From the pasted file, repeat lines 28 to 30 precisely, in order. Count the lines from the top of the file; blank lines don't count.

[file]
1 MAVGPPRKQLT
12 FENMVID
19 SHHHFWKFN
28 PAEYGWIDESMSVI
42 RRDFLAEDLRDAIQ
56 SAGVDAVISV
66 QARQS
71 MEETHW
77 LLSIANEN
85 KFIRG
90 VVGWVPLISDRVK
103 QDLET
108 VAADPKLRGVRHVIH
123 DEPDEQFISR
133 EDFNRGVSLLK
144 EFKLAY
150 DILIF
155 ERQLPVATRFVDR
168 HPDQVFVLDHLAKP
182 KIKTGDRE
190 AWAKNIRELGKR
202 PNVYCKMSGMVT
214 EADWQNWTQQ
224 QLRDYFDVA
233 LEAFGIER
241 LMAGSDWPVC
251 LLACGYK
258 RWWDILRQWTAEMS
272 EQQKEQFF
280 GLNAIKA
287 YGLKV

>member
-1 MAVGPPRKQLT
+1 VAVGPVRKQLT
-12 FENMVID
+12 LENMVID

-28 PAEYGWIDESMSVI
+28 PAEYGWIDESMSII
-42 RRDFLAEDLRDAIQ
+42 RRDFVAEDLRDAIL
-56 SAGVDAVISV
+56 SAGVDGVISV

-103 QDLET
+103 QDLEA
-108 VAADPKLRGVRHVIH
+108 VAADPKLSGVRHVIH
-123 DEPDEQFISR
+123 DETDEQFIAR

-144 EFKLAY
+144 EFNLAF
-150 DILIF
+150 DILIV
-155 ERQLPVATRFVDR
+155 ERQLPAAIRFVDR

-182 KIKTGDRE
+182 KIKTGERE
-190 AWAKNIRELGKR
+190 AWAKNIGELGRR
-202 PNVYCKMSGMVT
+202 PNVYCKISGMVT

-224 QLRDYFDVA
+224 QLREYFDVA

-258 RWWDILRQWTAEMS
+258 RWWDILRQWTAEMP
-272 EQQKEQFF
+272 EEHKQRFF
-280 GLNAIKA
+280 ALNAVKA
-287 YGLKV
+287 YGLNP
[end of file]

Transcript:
258 RWWDILRQWTAEMS
272 EQQKEQFF
280 GLNAIKA